How do I detect if there is a tap on right or left side of the iPhone screen?

Discussion in 'iOS Programming' started by Sharukh7, Jul 7, 2015.

  1. Sharukh7 macrumors newbie

    Joined:
    Jul 7, 2015
    #1
    I'm a fairly new beginner into the iOS world, so forgive me if I leave out some details or if I'm not being clear enough. I have a ball placed on the screen at the bottom and would like to know how to make it go left if the user taps on the left half of iPhone and go right if the user taps on the right half of the iPhone.

    The code that I'm trying to make work is this:

    override func touchesBegan(touches:Set<NSObject>, withEvent event:UIEvent){

    for touch:AnyObjectin touches {let location = touch.locationOfTouch(<#touchIndex:Int#>, inView: <#UIView?#>)}

    ball!.physicsBody!.applyImpulse(CGVectorMake(25.0,40.0))}


    I know there is code missing, but I can't seem to understand how to approach it and write the code for it. Am I doing this right? I will deeply appreciate any help.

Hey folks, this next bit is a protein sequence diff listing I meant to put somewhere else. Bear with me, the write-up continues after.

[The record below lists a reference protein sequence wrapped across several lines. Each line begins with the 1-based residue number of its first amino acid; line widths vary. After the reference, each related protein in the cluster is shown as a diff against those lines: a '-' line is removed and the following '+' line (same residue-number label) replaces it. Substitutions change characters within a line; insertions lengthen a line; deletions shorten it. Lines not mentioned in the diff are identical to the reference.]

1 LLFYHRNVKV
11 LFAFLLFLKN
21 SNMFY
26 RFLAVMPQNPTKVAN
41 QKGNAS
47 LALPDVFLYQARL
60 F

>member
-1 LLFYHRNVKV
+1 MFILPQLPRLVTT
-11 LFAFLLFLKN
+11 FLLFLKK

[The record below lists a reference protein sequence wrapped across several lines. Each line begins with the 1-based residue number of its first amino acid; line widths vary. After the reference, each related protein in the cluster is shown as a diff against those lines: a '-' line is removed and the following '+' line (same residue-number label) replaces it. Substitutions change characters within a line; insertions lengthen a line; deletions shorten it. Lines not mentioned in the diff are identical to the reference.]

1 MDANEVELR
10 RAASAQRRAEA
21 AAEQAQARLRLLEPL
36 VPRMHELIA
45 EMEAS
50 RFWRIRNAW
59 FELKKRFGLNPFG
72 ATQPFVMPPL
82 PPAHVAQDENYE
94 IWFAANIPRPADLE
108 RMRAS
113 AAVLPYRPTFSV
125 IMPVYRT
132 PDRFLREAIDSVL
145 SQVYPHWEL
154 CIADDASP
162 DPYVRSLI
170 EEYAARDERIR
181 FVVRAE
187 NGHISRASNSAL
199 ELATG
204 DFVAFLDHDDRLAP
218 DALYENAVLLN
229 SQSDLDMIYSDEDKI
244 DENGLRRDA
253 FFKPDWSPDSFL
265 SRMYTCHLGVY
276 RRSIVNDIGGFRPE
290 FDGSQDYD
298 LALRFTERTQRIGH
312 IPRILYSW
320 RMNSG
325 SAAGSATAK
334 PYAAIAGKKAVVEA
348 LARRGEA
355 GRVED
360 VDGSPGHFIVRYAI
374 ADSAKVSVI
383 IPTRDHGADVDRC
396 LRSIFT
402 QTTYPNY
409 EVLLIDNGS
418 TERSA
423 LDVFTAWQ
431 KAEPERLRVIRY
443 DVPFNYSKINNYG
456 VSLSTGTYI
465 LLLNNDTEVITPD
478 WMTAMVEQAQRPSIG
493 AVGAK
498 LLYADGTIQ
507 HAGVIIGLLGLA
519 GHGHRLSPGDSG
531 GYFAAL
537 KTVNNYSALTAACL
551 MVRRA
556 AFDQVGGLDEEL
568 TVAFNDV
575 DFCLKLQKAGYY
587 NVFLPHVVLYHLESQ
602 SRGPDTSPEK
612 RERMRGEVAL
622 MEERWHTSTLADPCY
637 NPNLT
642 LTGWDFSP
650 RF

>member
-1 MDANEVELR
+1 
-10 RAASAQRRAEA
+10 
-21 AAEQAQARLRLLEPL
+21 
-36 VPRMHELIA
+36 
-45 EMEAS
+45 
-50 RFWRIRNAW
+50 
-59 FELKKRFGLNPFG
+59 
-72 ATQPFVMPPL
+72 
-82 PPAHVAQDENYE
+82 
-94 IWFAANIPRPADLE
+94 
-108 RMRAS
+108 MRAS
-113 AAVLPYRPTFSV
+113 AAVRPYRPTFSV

2. larswik, Jul 7, 2015
    Last edited: Jul 7, 2015

    larswik macrumors 68000

    Joined:
    Sep 8, 2006
    #2
    Learning programming languages seemed easy for me then trying to implement it in making programs. You might know what a hammer and socket set are but how do you use that to rebuild an engine. Objective C is massive and you can never know everything, but as you keep trying you learn more and more.

    I would look at the UITouch Class and the method called locationInView. This Method should return a CGPoint. A CGPoint is a simple structure that contains 2 variables of type CGFloat for x and y coordinates. By knowing where the X and Y are from a touch should help you know how to pick left and right sides.

    I was always thankful here when people didn't give me the whole answer, but pushed me in the right direction so I would discover it myslef. This should help, if I understood your question correctly.

    Also, always post your code with code tags so it is easier for people to help you.
     
  3. Sharukh7 thread starter macrumors newbie

    Joined:
    Jul 7, 2015
    #3
    This definitely helps. I'm really struggling right now, but I definitely like the fact you didn't tell me the exact code. It's always better to figure it out yourself because that helps you learn better.

    Thank You